The Paraguayan law enforcement last week agreed to adopt the Bureau of Alcohol, Tobacco, Firearms and Explosives’ electronic system to trace crime guns.
The Paraguayan Public Ministry signed an eTrace Memorandum of Understanding, making it the 43rd country to use the system, the ATF announced on Dec. 17.
The purpose of the memo, according to an example posted by the State Department, is to allow a foreign country to adopt ATF eTrace policies and procedures within its law enforcement agencies.
The memo also allows the country’s officials to designate a point of contact for the country and the ATF and establish clear communication for the service.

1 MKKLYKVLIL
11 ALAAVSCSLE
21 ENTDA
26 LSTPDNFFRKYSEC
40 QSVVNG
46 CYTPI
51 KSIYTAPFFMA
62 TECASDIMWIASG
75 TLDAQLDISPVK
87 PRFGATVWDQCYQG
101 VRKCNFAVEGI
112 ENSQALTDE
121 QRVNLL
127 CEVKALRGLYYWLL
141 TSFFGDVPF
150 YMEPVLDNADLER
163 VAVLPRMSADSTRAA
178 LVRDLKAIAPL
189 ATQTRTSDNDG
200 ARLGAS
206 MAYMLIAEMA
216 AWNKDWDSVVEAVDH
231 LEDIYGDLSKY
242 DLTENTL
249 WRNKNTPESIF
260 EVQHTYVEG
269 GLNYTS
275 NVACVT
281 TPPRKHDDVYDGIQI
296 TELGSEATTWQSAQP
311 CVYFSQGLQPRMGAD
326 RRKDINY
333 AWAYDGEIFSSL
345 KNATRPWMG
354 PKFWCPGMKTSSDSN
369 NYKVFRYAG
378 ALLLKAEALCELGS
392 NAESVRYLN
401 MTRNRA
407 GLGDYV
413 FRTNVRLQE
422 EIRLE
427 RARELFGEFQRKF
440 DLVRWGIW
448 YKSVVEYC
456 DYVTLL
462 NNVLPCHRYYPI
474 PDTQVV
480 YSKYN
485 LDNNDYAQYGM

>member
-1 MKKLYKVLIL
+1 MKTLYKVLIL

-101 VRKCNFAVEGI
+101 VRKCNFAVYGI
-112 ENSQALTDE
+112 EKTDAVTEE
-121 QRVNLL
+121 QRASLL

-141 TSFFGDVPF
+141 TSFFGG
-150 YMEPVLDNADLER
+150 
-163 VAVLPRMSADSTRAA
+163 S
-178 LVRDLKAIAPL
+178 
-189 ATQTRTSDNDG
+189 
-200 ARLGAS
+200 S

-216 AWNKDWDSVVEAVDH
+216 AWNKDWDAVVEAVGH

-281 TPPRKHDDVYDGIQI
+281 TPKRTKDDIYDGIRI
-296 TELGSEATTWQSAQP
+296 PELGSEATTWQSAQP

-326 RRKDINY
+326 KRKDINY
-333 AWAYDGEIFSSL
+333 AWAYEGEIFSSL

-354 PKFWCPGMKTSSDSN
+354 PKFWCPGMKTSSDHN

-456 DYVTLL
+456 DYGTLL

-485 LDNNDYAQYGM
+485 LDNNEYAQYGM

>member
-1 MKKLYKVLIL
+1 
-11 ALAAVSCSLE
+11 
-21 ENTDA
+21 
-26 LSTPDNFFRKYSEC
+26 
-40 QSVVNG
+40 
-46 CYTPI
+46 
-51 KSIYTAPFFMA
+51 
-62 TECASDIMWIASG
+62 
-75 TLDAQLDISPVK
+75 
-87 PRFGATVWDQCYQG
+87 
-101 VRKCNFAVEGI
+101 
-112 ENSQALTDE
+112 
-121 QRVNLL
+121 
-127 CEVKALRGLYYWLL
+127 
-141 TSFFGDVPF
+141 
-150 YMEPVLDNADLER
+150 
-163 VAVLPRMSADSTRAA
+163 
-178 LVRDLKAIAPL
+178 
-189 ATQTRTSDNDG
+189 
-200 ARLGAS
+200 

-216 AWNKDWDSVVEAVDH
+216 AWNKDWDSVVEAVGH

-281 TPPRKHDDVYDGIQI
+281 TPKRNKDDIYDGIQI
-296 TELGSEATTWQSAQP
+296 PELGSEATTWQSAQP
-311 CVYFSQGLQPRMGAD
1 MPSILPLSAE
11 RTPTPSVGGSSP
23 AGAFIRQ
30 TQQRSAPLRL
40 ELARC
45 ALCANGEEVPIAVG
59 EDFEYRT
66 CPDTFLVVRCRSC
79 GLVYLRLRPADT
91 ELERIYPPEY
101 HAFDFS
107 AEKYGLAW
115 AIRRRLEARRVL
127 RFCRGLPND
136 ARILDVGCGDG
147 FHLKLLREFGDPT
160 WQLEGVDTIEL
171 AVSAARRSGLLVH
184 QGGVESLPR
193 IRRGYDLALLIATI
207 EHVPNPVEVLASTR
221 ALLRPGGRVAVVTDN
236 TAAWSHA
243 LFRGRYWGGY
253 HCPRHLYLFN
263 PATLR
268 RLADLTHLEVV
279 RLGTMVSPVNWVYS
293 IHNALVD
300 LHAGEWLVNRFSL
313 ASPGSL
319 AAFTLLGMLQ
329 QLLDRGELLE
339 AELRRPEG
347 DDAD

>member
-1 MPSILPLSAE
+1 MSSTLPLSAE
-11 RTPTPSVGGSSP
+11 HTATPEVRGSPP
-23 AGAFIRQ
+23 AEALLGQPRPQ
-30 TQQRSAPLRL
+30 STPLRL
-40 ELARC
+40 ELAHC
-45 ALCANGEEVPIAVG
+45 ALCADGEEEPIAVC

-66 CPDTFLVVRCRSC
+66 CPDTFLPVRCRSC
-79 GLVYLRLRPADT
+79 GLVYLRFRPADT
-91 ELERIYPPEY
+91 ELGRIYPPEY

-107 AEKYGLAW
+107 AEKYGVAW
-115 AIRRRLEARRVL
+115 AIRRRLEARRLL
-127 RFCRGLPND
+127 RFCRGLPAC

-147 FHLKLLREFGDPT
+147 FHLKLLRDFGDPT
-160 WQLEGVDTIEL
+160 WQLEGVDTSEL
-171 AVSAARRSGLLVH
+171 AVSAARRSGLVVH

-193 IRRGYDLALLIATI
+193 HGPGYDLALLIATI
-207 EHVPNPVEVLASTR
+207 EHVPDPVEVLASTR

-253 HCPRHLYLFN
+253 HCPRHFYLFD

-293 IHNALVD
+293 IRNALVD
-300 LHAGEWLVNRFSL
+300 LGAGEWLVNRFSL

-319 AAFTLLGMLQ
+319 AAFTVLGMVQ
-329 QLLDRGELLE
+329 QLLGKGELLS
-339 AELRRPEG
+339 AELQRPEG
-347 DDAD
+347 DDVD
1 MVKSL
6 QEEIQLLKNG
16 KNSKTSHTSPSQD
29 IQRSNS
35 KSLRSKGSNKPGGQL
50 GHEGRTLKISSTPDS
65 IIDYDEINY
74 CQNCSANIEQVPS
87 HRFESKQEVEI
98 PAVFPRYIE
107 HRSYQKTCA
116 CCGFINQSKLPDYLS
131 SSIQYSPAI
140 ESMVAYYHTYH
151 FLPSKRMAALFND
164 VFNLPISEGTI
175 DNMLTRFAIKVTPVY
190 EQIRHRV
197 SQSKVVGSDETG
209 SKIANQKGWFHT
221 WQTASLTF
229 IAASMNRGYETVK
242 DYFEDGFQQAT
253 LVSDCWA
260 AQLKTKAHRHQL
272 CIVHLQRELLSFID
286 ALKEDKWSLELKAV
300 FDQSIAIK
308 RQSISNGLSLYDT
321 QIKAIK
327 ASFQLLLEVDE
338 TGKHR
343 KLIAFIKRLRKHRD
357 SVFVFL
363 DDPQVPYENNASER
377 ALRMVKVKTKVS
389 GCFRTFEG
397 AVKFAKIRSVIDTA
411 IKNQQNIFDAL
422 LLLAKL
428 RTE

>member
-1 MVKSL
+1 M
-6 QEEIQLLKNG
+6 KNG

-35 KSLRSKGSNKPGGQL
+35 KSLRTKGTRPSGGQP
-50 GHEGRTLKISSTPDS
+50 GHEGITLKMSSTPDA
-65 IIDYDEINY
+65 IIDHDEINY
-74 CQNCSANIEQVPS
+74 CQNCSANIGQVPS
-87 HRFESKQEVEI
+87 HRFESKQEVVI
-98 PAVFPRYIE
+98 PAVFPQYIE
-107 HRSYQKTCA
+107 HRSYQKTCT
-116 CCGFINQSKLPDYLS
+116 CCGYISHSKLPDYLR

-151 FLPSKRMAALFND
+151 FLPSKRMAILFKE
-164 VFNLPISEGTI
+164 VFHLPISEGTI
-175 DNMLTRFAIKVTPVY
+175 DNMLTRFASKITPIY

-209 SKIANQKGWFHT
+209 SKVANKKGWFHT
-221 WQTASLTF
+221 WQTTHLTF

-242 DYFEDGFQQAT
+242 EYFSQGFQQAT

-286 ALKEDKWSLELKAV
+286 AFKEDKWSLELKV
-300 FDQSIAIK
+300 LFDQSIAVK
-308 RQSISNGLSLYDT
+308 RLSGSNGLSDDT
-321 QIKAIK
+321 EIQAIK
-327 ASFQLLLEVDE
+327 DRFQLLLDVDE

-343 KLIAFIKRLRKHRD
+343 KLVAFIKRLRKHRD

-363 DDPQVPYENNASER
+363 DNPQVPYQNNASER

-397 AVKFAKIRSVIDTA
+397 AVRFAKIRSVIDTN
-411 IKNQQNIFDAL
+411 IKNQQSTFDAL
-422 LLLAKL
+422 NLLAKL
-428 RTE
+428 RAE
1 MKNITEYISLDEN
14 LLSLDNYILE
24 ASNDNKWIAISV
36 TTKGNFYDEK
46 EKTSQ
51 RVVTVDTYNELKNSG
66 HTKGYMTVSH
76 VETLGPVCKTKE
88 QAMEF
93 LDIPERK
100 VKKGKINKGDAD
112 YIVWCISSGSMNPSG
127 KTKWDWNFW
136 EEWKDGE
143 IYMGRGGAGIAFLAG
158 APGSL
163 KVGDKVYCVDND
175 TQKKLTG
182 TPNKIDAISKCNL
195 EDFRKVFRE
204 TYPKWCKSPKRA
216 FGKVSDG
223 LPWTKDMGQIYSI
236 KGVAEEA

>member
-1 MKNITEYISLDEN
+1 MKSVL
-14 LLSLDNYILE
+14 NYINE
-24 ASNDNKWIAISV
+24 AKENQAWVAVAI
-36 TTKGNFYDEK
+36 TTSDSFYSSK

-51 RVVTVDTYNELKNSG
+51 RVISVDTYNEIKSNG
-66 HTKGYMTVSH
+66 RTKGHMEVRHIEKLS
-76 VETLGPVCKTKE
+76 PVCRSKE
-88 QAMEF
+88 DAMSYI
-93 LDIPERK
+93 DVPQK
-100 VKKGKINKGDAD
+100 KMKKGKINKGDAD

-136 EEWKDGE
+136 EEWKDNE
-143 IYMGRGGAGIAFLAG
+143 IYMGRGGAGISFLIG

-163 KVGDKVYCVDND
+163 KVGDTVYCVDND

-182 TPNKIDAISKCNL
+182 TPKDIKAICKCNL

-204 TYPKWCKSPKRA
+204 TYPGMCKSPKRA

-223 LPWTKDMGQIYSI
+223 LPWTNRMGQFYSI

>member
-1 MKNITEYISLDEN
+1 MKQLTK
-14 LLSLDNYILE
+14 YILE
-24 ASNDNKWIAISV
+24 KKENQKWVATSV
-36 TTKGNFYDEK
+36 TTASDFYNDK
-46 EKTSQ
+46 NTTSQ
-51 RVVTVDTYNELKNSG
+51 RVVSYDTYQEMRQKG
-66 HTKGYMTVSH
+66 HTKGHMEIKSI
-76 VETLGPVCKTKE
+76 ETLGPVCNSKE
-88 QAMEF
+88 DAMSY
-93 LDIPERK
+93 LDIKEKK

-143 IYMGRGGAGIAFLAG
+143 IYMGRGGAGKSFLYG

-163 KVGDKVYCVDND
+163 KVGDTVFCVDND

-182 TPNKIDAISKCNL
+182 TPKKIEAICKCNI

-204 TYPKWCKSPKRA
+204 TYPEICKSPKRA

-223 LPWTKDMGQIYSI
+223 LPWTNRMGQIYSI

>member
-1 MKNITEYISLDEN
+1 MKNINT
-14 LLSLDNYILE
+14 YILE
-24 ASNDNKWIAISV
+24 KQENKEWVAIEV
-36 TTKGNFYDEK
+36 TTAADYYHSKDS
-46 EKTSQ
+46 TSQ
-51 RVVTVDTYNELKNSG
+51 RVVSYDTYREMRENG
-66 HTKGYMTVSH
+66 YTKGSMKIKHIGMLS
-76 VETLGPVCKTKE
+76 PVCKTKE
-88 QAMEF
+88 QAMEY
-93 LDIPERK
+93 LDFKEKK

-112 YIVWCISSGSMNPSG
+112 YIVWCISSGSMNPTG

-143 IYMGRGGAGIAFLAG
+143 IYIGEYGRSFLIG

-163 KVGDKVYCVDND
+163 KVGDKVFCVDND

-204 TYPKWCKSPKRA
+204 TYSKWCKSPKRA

According to the ATF, the eTrace system allows law enforcement agencies, both domestic and international, to submit trace requests through the Internet to the ATF’s National Tracing Center, watch the progress of the request, and retrieve them.
The purpose of the NTC is to trace crime guns recovered by law enforcement back to where they originated.
To date, more than 5,600 U.S. law enforcement agencies and 41 foreign countries actively use eTrace in their investigative work, the ATF says. The NTC processed more than 360,000 trace requests in fiscal year 2014.